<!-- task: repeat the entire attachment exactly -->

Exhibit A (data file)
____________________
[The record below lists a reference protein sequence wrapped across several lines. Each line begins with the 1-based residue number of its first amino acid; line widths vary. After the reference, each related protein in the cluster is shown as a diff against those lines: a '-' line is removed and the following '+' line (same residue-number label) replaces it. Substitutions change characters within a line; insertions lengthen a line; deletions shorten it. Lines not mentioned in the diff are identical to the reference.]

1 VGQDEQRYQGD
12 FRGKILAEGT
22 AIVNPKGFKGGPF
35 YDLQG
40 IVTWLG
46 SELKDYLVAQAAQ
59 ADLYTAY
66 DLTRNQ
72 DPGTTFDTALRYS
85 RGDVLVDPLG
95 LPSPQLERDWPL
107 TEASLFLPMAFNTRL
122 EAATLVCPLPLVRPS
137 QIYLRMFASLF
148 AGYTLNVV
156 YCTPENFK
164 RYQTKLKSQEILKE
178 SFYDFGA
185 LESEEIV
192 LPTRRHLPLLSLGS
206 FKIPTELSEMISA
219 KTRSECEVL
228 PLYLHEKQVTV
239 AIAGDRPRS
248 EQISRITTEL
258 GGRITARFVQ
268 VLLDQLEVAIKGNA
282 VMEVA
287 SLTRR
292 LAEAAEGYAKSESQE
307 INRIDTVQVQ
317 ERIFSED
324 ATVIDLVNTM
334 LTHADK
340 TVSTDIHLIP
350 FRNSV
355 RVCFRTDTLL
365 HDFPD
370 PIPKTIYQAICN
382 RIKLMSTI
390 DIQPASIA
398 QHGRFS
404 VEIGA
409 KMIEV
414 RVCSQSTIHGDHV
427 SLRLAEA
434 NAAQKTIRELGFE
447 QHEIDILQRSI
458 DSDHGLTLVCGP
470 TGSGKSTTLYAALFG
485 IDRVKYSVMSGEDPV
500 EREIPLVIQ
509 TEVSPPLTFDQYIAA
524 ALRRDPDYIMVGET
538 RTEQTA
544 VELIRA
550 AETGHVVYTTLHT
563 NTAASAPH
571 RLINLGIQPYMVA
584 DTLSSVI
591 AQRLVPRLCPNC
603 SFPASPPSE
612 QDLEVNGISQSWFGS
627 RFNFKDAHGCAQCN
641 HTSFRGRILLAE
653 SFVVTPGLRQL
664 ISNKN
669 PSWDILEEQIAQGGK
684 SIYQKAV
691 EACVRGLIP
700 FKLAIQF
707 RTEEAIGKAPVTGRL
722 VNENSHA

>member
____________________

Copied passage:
[The record below lists a reference protein sequence wrapped across several lines. Each line begins with the 1-based residue number of its first amino acid; line widths vary. After the reference, each related protein in the cluster is shown as a diff against those lines: a '-' line is removed and the following '+' line (same residue-number label) replaces it. Substitutions change characters within a line; insertions lengthen a line; deletions shorten it. Lines not mentioned in the diff are identical to the reference.]

1 VGQDEQRYQGD
12 FRGKILAEGT
22 AIVNPKGFKGGPF
35 YDLQG
40 IVTWLG
46 SELKDYLVAQAAQ
59 ADLYTAY
66 DLTRNQ
72 DPGTTFDTALRYS
85 RGDVLVDPLG
95 LPSPQLERDWPL
107 TEASLFLPMAFNTRL
122 EAATLVCPLPLVRPS
137 QIYLRMFASLF
148 AGYTLNVV
156 YCTPENFK
164 RYQTKLKSQEILKE
178 SFYDFGA
185 LESEEIV
192 LPTRRHLPLLSLGS
206 FKIPTELSEMISA
219 KTRSECEVL
228 PLYLHEKQVTV
239 AIAGDRPRS
248 EQISRITTEL
258 GGRITARFVQ
268 VLLDQLEVAIKGNA
282 VMEVA
287 SLTRR
292 LAEAAEGYAKSESQE
307 INRIDTVQVQ
317 ERIFSED
324 ATVIDLVNTM
334 LTHADK
340 TVSTDIHLIP
350 FRNSV
355 RVCFRTDTLL
365 HDFPD
370 PIPKTIYQAICN
382 RIKLMSTI
390 DIQPASIA
398 QHGRFS
404 VEIGA
409 KMIEV
414 RVCSQSTIHGDHV
427 SLRLAEA
434 NAAQKTIRELGFE
447 QHEIDILQRSI
458 DSDHGLTLVCGP
470 TGSGKSTTLYAALFG
485 IDRVKYSVMSGEDPV
500 EREIPLVIQ
509 TEVSPPLTFDQYIAA
524 ALRRDPDYIMVGET
538 RTEQTA
544 VELIRA
550 AETGHVVYTTLHT
563 NTAASAPH
571 RLINLGIQPYMVA
584 DTLSSVI
591 AQRLVPRLCPNC
603 SFPASPPSE
612 QDLEVNGISQSWFGS
627 RFNFKDAHGCAQCN
641 HTSFRGRILLAE
653 SFVVTPGLRQL
664 ISNKN
669 PSWDILEEQIAQGGK
684 SIYQKAV
691 EACVRGLIP
700 FKLAIQF
707 RTEEAIGKAPVTGRL
722 VNENSHA

>member